As you gather with your loved ones today, ask yourself: How many could have made it to your Thanksgiving table were it not for modern transportation? Are the kids home from college for a couple of days? Did grandma and grandpa and the aunts and uncles trek out for the meal?
Admittedly this scene might feel like a mixed blessing by nightfall, but it is a blessing nonetheless.
Then consider, how many of them would not be with you were it not for the advent of modern medicine? How many would have died, of illness or trauma or the simple ravages of age, how many more hobbled by pain or illness?
Look at the food on the table, not just the plenty but the breadth. Are there salad and fresh fruits and vegetables? In late November? A diet rich in variety and varied in nutrients, available year-round, is the most modern of inventions.
Consider the fact that you are reading this editorial now - both that you have the ability to and that it exists. Widespread literacy is not only a recent trend in human history, it is only recently that it even became a goal. If you are reading it in print, understand that the idea of inexpensive, informative reading material is a great luxury. If you are reading it on a computer, reflect on the extraordinary gamut of entertainment and information that computer brings you.
And are you doing this reading with the help of contact lenses or glasses? If so, consider what your life would be like without these quite modern luxuries.
So many of the gifts we are graced with have become so accepted as to be nearly invisible. It is hard to remember, at a time when economic prospects are floundering and our institutions are besieged with problems, that we are blessed beyond belief.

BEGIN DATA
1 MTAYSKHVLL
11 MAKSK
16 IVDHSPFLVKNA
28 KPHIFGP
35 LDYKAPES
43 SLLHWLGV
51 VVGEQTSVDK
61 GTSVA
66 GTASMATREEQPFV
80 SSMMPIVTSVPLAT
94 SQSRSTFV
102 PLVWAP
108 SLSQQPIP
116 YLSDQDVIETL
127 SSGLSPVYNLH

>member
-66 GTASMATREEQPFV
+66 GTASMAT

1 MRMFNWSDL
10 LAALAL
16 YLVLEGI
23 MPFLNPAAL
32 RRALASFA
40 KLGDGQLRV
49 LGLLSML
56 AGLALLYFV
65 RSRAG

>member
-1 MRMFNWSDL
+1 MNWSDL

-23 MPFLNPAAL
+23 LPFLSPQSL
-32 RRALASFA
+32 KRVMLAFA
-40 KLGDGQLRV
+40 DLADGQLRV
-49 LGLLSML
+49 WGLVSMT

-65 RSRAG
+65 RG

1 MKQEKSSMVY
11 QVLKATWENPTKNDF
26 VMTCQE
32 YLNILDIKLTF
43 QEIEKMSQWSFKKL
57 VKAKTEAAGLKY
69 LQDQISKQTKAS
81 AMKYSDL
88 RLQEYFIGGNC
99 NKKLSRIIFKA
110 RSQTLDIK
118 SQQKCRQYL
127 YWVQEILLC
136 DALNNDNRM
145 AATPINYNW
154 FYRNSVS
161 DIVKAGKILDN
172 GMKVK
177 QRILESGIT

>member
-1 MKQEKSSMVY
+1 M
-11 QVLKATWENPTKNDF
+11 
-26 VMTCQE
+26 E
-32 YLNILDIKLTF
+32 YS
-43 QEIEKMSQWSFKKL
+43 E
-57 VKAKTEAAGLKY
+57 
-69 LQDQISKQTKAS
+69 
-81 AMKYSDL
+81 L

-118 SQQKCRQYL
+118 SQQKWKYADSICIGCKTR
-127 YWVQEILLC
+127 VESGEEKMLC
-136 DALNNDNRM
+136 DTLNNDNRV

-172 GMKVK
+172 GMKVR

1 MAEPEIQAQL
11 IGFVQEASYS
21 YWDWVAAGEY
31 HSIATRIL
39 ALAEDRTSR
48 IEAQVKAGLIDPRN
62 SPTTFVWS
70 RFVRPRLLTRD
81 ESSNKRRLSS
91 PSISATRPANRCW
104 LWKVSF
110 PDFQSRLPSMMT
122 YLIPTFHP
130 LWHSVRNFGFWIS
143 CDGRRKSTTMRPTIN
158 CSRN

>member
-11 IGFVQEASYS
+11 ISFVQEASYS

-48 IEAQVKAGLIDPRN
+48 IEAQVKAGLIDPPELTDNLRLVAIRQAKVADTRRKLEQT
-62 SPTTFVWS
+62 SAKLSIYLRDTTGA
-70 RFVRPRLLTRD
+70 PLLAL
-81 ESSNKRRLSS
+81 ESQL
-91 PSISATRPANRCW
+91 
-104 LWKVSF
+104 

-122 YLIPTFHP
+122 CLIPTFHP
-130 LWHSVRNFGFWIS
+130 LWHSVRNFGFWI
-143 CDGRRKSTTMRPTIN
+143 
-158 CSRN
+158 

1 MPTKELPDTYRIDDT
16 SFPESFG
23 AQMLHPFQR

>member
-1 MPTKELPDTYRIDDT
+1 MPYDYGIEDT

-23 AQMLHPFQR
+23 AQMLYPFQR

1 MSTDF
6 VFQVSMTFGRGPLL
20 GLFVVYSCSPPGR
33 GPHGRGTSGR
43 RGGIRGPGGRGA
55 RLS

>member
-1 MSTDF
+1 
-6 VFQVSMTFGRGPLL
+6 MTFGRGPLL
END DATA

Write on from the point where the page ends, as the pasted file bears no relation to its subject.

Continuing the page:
We live better today than any humans ever have, better than any king or potentate who ruled before 1950. How many of us would trade our current lives to be the richest monarch in the world in the year 1800, and do without heat and air conditioning, modern transportation, modern medicine, all forms of media, scientific knowledge, psychiatric treatment, comfortable fabrics and luxuries ad infinitum?
Though nostalgia for a simpler time might make us feel otherwise, there are, in comparison with today, no good old days. These are the best of times. Ours are the best of lives.
We once were a nation where a black man could be killed for trying to vote. We have become a nation where a black man is president. We once were a nation where a woman had no standing in court. We have become a nation where three women sit on the Supreme Court. We once were a nation where gay men and lesbians had no rights to speak of. We are nearing the time when they will enjoy all their rights.
We are free to speak, worship, love and vote as we wish. We are free, and most of us are able, to pursue dreams, care for families and live secure, comfortable and rewarding lives.
So today, and every day, let our glasses and our hearts be not just half full, but overflowing - with gratitude for all the gifts with which we are graced, both visible and invisible. hN